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Session iii Trends and Policies Shaping the Future of Tourism and International Perspective


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An International Workshop on Tourism as a Catalyst for Regional Development took place in Vienna, Austria, on 12-13 December 2019.

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Session iii Trends and Policies Shaping the Future of Tourism and International Perspective

  1. 1. TRENDS AND POLICIES SHAPING THE FUTURE OF TOURISM: AN INTERNATIONAL PERSPECTIVE Peter Haxton Policy Analyst, Tourism Unit, OECD Centre for Entrepreneurship, SMEs, Regions and Cities Follow us on Twitter @OECD_LOCAL #OECDTourism TOURISM AS A CATALYST FOR REGIONAL DEVELOPMENT: VIENNA, 13 DEC 2019
  2. 2. OECD member and partner countries 36 MEMBERS: Australia, Austria, Belgium, Canada, Chile, Czech Republic, Denmark, Estonia, Finland, France, Germany, Greece, Hungary, Iceland, Ireland, Israel, Italy, Japan, Korea, Latvia, Lithuania, Luxembourg, Mexico, Netherlands, New Zealand, Norway, Poland, Portugal, Slovak Republic, Slovenia, Spain, Sweden, Switzerland, Turkey, United Kingdom, United States. +1 Colombia +1 ACCESSION COUNTRY: Costa Rica +5 KEY PARTNERS: Brazil, China, India, Indonesia, South Africa +1 TOURISM COMMITTEE ASSOCIATE: Morocco +7 TOURISM COMMITTEE PARTICIPANTS: Croatia, Egypt, Peru, Philippines, Romania, Russian Federation, South Africa
  3. 3. Statistics & Indicators Policies & Programmes Co-operation & Engagement Measuring and comparing: Tourism Trends and Policies • Local and thematic reviews Whole-of-government approach: Connecting with other policies and industry Analysis and policy advice: Policy recommendations & support for tourism reforms • Policy analysis OECD’s integrated approach to tourism • Tourism policy reviews • Tourism trade in value added indicators • Tourism Satellite Account • Global Forum on Tourism Statistics • Partner countries • Multi-stakeholder involvement • International organisations
  4. 4. EUR 1 Value Added in tourism results in 61c VA in upstream industries Sources: OECD Tourism Statistics, OECD-WTO Trade in Value Added (TiVA) Value of tourism in the OECD area today OECD countries receive 58%of global arrivals and 61.3% of global travel receipts Tourism is a major contributor to OECD economies 4.5% of GDP 6.8% of employment 21.8% of services exports Domestic tourism economy is significant 75% 25% Domestic tourism Inbound tourism
  5. 5. Purpose of the work To determine and assess the key megatrends likely to impact the tourism industry in the years ahead To better enable policy makers to bring currently unforeseen and emerging issues onto the strategic policy agenda, develop potential scenarios and policy responses To better assist public and private actors to capitalise on opportunities and challenges as they arise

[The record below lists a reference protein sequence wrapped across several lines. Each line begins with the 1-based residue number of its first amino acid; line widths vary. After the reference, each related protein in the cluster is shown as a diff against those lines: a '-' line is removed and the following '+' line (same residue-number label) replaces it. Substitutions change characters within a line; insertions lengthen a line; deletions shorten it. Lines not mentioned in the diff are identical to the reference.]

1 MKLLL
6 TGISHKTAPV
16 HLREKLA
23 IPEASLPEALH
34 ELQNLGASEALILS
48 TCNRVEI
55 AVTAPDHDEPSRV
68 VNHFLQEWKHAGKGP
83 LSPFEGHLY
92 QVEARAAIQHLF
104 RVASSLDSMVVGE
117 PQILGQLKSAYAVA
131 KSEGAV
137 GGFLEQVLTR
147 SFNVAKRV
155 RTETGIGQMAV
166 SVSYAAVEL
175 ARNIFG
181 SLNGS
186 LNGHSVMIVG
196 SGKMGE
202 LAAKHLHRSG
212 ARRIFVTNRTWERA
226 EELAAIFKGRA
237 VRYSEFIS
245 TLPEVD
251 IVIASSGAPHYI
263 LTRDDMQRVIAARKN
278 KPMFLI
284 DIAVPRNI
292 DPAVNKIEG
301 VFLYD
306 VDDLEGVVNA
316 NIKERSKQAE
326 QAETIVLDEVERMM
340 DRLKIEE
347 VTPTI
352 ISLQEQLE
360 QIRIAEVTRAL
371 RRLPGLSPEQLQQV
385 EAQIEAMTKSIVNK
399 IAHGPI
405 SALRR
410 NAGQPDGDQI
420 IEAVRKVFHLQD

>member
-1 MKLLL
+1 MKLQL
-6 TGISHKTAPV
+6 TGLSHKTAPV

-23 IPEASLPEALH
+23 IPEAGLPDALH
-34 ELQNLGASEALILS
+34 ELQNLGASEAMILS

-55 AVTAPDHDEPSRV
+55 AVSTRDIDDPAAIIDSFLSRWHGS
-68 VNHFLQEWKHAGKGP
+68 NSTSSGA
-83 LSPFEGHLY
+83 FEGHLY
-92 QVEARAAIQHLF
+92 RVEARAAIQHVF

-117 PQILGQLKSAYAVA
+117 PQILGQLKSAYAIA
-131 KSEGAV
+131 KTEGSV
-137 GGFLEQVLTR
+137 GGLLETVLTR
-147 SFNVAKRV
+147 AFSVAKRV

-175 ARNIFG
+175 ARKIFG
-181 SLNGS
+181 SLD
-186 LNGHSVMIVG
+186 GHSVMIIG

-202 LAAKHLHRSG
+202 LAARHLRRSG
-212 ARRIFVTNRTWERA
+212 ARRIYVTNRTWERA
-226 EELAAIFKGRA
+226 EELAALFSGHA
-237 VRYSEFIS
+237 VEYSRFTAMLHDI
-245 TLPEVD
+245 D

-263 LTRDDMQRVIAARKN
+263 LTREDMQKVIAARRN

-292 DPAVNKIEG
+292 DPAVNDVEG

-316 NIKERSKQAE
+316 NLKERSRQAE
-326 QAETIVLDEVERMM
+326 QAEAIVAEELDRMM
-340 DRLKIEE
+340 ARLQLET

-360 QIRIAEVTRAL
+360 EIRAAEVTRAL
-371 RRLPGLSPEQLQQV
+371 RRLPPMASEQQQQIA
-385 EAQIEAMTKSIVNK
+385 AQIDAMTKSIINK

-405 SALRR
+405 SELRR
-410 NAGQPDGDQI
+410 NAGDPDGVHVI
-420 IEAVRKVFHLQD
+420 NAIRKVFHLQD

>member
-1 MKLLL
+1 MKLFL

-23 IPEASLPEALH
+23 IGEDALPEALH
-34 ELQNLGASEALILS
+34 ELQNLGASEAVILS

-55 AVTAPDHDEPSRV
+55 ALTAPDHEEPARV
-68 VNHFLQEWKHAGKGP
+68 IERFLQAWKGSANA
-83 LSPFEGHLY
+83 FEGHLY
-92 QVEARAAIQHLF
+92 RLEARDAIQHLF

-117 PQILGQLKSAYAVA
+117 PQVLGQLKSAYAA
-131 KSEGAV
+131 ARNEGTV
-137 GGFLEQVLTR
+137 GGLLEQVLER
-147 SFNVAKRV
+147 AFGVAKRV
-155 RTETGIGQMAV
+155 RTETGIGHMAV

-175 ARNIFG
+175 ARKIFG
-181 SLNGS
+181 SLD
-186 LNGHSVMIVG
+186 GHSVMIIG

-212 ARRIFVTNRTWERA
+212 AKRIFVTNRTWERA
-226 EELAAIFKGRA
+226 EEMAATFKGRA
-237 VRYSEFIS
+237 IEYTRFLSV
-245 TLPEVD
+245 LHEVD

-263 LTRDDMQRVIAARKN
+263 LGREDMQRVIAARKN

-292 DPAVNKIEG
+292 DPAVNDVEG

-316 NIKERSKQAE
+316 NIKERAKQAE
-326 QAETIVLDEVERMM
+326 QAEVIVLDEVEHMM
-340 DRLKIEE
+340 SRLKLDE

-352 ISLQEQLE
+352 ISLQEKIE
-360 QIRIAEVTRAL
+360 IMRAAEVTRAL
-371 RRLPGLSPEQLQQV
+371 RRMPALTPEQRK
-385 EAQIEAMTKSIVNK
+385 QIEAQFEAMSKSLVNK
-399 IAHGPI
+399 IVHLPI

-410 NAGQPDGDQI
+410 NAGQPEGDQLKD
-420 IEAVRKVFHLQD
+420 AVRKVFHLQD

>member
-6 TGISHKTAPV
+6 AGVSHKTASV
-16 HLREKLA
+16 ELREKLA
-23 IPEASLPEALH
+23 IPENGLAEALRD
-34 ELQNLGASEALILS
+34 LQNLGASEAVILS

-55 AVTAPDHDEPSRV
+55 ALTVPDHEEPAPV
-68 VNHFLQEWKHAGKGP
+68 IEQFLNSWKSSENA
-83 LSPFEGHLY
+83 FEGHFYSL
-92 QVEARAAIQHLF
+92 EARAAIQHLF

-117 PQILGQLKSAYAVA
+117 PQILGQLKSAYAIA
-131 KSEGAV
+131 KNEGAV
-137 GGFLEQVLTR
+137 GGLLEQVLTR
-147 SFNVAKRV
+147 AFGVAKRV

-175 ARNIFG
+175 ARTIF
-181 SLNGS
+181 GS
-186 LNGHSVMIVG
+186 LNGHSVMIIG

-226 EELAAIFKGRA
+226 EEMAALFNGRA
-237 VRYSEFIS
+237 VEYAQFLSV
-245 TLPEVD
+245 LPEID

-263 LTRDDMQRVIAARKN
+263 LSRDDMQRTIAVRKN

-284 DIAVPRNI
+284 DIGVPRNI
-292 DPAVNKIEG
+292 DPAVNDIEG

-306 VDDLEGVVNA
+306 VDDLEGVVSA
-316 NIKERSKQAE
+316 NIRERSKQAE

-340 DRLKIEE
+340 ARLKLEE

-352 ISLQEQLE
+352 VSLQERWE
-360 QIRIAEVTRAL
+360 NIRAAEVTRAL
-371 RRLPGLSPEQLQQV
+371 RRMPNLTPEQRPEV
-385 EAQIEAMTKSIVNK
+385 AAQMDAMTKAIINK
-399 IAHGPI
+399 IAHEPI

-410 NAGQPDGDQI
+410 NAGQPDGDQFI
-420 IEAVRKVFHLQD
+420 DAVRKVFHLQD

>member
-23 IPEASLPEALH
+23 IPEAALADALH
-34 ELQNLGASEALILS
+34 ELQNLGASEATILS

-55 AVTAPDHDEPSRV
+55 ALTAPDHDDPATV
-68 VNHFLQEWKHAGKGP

6. 6. Overview of global megatrends Megatrends • Modernising regulatory and legislative frameworks • Cultivating partnerships with industry, other governments and key stakeholders • Taking steps to future-proof tourism policy IMPLICATIONS Global middle class Ageing populations Emerging generations Emissions Water resources Food Production Well-being Growth of passengers Evolving transport modes Security Natural disasters Political instability Digitalisation Automation Blockchain Virtual and augmented reality
  7. 7. Evolving Visitor Demand AGING POPULATIONS The share of + 60 expected to double over the next 35 years Pursue leisure- oriented experiences and a high yield market EMERGING GENERATIONS (by 2040) Millennials (20%): with increased spending and accumulated wealth Travel more frequent but shorter and pursue authentic experiences Generation Z: a major force in the tourism market and labour force Digital-natives, demanding, traveling on their own and open to sharing products and services EXPANSION OF THE GLOBAL MIDDLE CLASS 3.2 billion in 2016 + 150 million people annually (88% in Asia) 35 trillion in 2015 64 trillion in 2030
  8. 8. Scenarios and policy responses Scenarios  The Rise of the Penny-Pinching Tourist  The Age of Futuristic Travellers  Path of Incremental Innovation Responses • Prepare for growing demand among elderly tourists • Re-think how travel experiences are framed and marketed • Promote cross-cultural understanding and awareness • Promote and develop authentic, personalised experiences EXAMPLES New Zealand Marketing to Chinese travellers Germany Discover Germany’s Barrier Free initiative
  9. 9. New Zealand Marketing to Chinese travellers Country examples – Evolving visitor demand .  Tourism New Zealand review of the Chinese market, leading to the development of a toolkit to support businesses.  China Visitor Insight Program: understand the needs and preferences of independent travellers from China.  Made it simpler for travellers from China to visit (multiple-entry visas).  2019 China New Zealand Tourism Year Germany Discover Germany’s Barrier Free initiative Lists accessible facilities for all visitors - wheelchair users, people with limited mobility etc.